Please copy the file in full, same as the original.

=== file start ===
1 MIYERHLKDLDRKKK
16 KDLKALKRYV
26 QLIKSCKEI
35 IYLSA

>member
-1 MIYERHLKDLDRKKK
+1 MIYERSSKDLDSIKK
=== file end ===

1 MIYERHLKDLDRKKK
16 KDLKALKRYV
26 QLIKSCKEI
35 IYLSA

>member
-1 MIYERHLKDLDRKKK
+1 MIYERSSKDLDSIKK